The result is a free facility for students that would be remarkable in any country.

The conditions here are very good, especially give the electricity shortages,” said medical student Mohamed who was a couple of weeks away from exams and hoped to graduate at the end of the year.

A similar vote of confidence came from an IT student: “Here I can study three times more than I can do at home in Hadba.” “It’s calm here and there’s Wi-Fi and the food’s very good,”, said first-year medical student, also called Mohamed, who hails from Bani Walid. “I appreciate it a lot,” he added, saying that he turns up almost every day.

Another explained that he also came daily, except Fridays, staying seven hours each time. One of the results was that he had also made a number of new friends. “I’ve got to know friends here that I did not know at the university.”

For Hussam, a fourth-year medical student originally from Syria, it was his first visit to the academy. He had heard about it on Facebook. He definitely would be coming again, he said.

It is not simply a place where students can study in peace and at ease; it looks as if it may be transforming itself into a college in its own right. There are lectures, almost entirely at present on medical topics, either in a lecture halls in an adjacent building or online, in individual sound-proofed booths on the top floor of the main academy building.

These are given by doctors and academics who provide their time free of charge.

The day I visited there was a doctor from Tripoli’s Eye Hospital giving a lecture to some 20 or so students on ophthalmology. But there may soon be lectures on other subjects and a second lecture hall is under construction.

Both can accommodate up to 250 students. There are also hopes to start providing, once again free of charge, English-language courses for medical students.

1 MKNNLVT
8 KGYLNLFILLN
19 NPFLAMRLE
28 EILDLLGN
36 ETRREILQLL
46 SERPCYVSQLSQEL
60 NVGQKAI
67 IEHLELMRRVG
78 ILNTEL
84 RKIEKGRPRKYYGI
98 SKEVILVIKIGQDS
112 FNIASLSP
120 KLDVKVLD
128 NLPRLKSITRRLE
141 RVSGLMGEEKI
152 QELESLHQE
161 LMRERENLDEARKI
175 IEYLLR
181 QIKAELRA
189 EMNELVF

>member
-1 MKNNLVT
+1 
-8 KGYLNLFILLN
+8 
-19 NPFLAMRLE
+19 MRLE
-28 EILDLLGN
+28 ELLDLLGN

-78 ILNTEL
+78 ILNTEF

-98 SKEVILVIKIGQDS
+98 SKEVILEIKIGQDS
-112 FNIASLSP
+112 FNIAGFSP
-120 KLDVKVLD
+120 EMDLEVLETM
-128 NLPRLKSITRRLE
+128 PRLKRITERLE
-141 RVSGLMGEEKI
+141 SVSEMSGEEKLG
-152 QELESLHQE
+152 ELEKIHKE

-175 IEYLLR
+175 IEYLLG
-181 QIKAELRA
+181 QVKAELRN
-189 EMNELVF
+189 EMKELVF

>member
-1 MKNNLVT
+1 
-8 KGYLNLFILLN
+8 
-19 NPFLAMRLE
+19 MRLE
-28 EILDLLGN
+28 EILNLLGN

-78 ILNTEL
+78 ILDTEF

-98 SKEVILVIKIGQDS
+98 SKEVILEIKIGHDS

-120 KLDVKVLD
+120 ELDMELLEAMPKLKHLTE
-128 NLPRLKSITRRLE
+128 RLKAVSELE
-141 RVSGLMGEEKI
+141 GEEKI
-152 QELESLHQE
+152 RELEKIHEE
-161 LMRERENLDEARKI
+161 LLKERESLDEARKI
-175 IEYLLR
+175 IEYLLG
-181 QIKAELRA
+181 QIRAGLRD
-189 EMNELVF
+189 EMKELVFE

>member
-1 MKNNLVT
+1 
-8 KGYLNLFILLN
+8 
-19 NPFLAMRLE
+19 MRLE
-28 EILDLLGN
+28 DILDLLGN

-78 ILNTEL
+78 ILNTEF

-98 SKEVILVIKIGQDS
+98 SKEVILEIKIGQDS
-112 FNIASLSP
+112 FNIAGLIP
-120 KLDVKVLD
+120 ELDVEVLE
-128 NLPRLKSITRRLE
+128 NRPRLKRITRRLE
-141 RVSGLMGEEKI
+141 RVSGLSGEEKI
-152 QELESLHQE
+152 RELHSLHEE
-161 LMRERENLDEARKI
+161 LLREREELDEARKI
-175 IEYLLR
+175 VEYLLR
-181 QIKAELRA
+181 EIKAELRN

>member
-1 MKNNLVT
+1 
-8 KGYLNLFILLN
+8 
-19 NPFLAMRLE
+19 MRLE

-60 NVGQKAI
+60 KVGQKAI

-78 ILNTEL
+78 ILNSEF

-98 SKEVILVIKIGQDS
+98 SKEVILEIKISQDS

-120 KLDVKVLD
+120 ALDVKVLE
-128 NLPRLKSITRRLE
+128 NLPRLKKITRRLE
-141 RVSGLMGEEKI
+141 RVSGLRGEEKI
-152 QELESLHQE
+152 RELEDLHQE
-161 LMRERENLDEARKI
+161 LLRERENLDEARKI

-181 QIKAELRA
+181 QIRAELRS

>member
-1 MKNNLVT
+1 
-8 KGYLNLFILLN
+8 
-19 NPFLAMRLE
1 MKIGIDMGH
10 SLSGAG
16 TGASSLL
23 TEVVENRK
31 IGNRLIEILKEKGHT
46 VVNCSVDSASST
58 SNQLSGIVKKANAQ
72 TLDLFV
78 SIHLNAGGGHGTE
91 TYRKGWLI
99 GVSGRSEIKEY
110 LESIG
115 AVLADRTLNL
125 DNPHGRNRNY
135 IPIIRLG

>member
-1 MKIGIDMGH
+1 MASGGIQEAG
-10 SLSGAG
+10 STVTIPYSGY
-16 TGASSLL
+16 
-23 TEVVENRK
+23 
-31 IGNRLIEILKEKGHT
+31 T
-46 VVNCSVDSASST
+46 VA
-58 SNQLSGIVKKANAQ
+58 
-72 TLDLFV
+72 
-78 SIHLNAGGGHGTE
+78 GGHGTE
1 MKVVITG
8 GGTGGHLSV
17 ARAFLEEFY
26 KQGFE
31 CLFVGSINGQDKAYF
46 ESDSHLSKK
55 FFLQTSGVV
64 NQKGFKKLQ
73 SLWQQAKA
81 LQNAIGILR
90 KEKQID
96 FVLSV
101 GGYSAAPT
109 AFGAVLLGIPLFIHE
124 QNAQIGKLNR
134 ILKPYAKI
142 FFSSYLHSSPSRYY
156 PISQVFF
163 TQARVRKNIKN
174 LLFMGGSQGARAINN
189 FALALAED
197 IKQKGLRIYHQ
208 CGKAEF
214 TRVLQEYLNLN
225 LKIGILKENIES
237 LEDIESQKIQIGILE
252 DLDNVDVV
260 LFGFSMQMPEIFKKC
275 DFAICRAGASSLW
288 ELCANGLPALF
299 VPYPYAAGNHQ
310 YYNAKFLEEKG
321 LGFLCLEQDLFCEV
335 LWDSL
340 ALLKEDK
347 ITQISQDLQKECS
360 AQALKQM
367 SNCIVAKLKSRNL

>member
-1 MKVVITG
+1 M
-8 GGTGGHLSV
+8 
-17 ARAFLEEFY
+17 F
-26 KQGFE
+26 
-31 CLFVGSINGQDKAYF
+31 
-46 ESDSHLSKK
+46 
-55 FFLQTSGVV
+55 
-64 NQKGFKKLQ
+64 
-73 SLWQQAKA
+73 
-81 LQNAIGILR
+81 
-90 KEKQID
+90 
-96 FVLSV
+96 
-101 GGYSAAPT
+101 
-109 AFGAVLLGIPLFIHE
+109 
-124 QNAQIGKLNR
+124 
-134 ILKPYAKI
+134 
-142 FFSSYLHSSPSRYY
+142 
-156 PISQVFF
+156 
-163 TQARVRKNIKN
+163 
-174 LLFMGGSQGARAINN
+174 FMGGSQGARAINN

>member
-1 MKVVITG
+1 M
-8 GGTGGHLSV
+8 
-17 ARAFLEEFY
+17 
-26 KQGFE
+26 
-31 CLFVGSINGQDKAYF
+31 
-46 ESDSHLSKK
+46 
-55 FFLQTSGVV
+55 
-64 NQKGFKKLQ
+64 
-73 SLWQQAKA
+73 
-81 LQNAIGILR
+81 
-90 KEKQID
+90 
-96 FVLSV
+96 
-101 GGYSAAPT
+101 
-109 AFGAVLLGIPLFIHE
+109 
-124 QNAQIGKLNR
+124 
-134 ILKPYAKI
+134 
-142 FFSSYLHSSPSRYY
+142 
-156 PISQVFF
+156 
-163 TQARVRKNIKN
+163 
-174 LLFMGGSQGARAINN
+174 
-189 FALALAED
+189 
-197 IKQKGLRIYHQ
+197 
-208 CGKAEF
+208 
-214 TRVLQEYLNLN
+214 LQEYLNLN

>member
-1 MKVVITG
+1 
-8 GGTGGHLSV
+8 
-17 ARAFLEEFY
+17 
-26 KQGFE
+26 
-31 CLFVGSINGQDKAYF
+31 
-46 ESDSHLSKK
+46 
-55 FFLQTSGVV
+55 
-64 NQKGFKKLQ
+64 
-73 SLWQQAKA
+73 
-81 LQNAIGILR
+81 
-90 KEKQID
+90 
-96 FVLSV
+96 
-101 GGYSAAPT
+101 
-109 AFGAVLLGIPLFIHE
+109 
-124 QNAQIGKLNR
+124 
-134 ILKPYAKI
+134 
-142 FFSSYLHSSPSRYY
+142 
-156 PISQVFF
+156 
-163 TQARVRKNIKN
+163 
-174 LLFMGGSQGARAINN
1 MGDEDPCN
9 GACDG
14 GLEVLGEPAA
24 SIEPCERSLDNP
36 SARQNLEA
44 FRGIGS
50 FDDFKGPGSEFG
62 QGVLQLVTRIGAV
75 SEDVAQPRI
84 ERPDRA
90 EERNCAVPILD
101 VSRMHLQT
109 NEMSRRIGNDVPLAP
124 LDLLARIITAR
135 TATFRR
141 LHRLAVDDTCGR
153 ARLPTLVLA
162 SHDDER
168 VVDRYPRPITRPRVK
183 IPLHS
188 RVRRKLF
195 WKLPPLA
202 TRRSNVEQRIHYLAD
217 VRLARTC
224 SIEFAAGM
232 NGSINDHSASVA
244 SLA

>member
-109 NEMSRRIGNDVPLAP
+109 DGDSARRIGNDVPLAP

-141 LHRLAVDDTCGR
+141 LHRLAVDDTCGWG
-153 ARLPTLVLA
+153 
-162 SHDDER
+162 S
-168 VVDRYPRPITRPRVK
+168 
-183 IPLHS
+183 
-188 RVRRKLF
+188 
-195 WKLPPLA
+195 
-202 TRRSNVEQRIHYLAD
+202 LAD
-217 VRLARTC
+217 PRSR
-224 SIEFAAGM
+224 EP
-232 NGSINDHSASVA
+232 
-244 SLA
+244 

The lecturers and a few others may provide their services for free, but the academy is a fully-funded, professional operation. Retired now from business, Omar Swehli, nonetheless, has a full-time, hands-on role running the academy and there are administrative staff, cooks, cleaners and others, some 20 employees in all on the payroll. But that is not the end of it.

Not only is the Holy Quran Academy an apparent college in the making, it is also now providing free medical consultations for local residents. In the adjacent buildings there are not only the lecture halls, there are plans for six clinics, staffed by doctors offering their services for free. The first started in June with some 25 patients a day.

For Swehli, retirement is no more than a change of direction. After a life devoted to business, he is passionate about the academy and has constant plans for its growth, even though, now in his 70s, he explains that he is going blind.

That should be an inspiration to others. In his blindness he has a vision that few others in the country can match.

The world has become all too used to hearing or reading bad news from Libya. But amid the reports of clashes, division, corruption, political sabotage and economic stagnation, there are good news stories, stories of kindness, care and generosity. This is one of them.

The academy is a monument to one man’s determination to help young Libyans. It is not difficult to imagine that one day, many of Libya’s future doctors, its lawyers, IT specialists and even politicians will be able to say that they attended the Holy Quran Academy.